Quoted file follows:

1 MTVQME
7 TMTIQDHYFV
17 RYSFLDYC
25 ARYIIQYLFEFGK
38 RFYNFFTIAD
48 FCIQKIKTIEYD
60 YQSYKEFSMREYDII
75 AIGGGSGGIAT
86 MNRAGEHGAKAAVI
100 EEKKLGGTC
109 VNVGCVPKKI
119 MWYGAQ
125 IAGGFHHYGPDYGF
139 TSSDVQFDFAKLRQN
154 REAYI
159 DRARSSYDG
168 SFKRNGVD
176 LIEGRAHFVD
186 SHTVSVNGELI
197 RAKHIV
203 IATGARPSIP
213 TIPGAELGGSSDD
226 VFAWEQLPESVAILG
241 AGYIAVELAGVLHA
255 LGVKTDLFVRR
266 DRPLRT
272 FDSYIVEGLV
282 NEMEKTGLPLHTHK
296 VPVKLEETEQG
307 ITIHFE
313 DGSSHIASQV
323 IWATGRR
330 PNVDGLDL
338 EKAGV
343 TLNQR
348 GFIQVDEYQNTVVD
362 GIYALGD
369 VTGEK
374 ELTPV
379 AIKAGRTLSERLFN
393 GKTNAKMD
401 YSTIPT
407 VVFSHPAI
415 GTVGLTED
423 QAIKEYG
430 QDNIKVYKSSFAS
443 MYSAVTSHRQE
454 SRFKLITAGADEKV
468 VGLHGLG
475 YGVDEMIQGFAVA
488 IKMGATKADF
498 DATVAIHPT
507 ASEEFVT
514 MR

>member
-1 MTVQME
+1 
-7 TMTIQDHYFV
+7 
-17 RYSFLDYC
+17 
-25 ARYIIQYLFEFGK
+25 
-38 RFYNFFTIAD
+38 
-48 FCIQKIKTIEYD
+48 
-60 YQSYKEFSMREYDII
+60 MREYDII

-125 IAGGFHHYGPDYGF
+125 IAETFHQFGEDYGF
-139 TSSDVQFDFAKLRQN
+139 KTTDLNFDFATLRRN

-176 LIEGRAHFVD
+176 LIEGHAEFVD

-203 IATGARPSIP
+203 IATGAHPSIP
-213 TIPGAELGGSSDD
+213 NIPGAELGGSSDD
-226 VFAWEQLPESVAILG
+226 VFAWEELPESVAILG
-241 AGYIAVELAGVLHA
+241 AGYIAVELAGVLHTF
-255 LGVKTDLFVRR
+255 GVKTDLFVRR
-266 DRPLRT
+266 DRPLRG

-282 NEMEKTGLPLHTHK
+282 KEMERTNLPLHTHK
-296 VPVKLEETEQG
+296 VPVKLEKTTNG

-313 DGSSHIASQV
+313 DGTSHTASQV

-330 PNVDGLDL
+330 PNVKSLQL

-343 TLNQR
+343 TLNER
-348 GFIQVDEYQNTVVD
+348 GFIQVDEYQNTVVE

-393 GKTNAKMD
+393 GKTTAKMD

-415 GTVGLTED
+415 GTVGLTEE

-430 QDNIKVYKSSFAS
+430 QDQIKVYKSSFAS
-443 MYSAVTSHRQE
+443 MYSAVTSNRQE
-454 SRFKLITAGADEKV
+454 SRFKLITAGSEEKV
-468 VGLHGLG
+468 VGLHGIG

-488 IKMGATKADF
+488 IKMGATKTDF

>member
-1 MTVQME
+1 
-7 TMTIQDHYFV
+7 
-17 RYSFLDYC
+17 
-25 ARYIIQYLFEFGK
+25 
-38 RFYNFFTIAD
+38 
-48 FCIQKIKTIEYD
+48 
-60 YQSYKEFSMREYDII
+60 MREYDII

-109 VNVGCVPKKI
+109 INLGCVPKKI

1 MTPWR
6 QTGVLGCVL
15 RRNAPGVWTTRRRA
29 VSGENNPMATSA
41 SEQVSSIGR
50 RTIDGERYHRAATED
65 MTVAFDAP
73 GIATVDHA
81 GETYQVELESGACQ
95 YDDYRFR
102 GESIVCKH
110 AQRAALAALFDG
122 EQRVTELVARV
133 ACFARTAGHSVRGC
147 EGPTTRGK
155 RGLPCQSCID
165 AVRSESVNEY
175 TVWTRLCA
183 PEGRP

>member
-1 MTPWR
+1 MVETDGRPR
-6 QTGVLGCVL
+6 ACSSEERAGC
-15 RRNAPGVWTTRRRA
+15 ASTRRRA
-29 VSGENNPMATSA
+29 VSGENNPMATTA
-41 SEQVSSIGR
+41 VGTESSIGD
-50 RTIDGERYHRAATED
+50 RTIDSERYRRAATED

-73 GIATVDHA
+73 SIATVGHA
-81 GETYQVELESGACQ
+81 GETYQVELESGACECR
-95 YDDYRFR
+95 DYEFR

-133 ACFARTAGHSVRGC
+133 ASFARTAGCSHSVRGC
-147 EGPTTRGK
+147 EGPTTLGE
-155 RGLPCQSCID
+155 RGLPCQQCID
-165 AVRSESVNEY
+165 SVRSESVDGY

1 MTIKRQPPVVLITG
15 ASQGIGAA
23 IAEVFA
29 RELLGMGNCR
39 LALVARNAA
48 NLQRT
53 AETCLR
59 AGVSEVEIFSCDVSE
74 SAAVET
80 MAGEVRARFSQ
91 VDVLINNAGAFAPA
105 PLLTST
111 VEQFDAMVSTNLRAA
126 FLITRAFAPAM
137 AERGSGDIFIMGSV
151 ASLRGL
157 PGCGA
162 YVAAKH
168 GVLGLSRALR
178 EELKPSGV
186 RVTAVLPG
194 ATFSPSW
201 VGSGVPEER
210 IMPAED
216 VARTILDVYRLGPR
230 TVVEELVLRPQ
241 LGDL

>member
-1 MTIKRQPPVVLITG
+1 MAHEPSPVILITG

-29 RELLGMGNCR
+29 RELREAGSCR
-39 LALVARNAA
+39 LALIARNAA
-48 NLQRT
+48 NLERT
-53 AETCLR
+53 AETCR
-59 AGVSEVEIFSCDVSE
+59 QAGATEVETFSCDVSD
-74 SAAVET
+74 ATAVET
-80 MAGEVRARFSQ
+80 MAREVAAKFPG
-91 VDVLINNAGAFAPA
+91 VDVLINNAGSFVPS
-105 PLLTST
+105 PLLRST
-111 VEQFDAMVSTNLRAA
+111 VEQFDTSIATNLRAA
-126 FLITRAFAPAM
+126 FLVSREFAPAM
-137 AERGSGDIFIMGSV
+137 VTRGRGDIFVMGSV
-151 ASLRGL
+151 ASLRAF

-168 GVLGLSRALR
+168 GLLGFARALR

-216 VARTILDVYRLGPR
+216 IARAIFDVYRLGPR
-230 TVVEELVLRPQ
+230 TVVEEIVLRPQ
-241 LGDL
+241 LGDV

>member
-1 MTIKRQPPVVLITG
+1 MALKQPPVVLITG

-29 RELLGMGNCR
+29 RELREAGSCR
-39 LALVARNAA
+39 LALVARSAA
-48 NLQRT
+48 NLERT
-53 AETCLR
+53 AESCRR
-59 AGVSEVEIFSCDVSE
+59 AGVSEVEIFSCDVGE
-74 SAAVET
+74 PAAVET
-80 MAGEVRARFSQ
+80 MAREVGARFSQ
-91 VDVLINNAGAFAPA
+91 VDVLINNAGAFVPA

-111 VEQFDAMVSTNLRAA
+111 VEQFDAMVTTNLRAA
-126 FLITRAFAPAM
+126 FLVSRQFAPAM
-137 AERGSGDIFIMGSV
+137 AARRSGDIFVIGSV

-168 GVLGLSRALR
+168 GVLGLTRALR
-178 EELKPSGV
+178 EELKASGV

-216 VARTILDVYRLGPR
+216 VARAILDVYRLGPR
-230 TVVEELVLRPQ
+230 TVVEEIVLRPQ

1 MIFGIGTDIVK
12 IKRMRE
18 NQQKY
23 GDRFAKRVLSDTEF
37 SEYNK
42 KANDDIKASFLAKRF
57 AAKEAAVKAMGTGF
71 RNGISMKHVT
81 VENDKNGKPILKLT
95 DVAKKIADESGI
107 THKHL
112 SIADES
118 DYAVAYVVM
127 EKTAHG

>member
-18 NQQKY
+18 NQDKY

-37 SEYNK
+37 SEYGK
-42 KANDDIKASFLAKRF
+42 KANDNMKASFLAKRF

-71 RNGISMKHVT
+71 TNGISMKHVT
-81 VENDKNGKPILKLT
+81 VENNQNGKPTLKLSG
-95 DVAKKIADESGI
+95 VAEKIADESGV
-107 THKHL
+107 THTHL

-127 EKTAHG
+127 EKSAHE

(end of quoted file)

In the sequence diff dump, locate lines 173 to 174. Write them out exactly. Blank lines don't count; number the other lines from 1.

-155 RGLPCQSCID
+155 RGLPCQQCID